Patients love the porcelain bridge because they resemble your real teeth and are extremely durable.
Porcelain bridges are used as a permanent measure to replace missing teeth. This piece is non-removable and comes in many different variations, all of which are serviced at Montgomery Dentistry.
The most common type of bridge work is the “traditional bridge” where porcelain is fused to metal. This bridge uses your real teeth as anchors to adjoin artificial teeth made of porcelain to fill in gaps.
Occasionally, a porcelain bridge may need to be re-cemented or even replaced because everyday wear. If you already have a porcelain bridge and are unsure of its current condition, then call our office to set up a consultation!
What are common reasons for needing a porcelain bridge?
- Replacing missing teeth with porcelain replicas
- Keeping your current teeth in their natural alignment
- Giving you confidence in your smile!
- Returning your normal speaking and chewing patterns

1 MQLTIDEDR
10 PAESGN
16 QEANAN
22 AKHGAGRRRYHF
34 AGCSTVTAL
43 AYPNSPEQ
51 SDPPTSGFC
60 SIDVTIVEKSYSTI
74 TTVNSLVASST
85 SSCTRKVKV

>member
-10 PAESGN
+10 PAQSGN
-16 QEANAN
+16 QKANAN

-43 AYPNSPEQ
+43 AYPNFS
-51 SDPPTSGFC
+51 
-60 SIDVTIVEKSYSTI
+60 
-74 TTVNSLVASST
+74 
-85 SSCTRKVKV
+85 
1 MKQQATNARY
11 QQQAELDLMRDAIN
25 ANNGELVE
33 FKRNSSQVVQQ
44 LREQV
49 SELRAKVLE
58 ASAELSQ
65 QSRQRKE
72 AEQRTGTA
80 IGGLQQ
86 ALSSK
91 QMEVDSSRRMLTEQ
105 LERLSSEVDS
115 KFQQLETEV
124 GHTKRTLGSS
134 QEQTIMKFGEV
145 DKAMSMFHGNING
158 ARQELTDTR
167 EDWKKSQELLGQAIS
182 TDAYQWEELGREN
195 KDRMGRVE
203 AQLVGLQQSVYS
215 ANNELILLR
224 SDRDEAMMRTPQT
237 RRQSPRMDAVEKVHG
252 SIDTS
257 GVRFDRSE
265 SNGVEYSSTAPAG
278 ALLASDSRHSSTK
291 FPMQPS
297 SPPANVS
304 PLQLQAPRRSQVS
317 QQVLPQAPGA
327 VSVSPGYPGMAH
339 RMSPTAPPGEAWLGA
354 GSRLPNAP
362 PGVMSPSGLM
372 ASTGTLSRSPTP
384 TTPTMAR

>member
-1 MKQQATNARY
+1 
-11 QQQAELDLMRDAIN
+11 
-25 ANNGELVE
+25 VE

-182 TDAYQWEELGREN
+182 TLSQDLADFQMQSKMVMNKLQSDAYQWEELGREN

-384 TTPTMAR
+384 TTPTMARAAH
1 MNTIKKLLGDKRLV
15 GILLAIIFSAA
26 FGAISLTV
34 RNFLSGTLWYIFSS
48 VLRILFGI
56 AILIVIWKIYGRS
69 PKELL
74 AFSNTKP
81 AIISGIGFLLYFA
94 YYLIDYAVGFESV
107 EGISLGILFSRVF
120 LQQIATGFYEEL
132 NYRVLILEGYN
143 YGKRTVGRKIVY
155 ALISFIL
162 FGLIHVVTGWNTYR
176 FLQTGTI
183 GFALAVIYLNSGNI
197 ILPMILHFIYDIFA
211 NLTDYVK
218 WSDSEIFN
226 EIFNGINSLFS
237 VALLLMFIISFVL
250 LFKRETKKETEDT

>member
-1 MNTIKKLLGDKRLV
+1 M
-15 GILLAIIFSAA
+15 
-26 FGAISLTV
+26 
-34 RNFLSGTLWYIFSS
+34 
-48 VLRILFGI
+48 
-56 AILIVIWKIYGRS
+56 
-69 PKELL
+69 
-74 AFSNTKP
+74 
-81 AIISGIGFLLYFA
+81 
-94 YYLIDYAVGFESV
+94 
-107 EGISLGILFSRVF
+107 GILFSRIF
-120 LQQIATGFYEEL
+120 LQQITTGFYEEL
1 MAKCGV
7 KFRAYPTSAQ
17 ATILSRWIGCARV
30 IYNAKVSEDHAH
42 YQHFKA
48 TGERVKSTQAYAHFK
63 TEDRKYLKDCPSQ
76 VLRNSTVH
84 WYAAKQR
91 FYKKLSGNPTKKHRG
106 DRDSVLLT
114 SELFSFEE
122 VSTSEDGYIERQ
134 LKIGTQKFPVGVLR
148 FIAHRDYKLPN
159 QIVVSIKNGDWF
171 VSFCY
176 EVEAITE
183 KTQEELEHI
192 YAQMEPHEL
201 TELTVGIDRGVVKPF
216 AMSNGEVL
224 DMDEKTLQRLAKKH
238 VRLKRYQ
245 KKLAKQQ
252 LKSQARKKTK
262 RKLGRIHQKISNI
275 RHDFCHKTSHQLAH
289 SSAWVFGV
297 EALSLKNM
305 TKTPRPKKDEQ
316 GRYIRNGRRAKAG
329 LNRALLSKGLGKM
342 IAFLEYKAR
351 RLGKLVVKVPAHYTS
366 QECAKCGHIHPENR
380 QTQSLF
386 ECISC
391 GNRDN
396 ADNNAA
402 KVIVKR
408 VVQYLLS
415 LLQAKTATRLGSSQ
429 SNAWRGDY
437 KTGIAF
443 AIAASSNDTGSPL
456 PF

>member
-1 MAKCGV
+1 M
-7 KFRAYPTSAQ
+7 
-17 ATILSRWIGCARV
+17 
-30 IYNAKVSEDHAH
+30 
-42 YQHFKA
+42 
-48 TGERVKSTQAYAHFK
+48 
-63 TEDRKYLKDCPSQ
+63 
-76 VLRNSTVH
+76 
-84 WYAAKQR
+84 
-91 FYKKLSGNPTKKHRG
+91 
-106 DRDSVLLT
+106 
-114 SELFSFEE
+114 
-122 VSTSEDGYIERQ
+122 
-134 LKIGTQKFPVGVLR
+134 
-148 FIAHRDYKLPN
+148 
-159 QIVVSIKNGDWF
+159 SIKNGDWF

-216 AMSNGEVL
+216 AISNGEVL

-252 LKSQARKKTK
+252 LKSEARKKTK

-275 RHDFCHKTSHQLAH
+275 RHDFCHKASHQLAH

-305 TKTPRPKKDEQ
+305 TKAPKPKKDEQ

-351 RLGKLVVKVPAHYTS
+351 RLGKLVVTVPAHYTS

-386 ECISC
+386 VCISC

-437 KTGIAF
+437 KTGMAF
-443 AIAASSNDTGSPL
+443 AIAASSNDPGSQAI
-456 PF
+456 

- Replacing the need for dentures
What is the procedure for receiving a porcelain bridge?
The proper placement of a fixed bridge will require a minimum of two appointments. After the dentist applies anesthesia to the area receiving dental work, two of your natural teeth will be prepared for bridge “anchoring.” This means a portion of each tooth’s enamel will be removed so that a crown can fit snugly over the tooth. A mold of your teeth will then be taken so that our dental laboratory can fabricate a customized bridge for you. In the mean time, we’ll give you a temporary bridge to wear for a few weeks until your next appointment with us.
The second visit involves making sure the bridge that has been fabricated for you is a great match. Our dentist will take time thoroughly examine the piece and make any needed adjustments. The dentist will then either permanently cement the bridge to your teeth at this time, which is more common, or the dentist will temporarily cement the bridge if it looks like your teeth and gums will need time to adjust. In the latter scenario, a patient will need to come back later to have the porcelain bridge permanently cemented.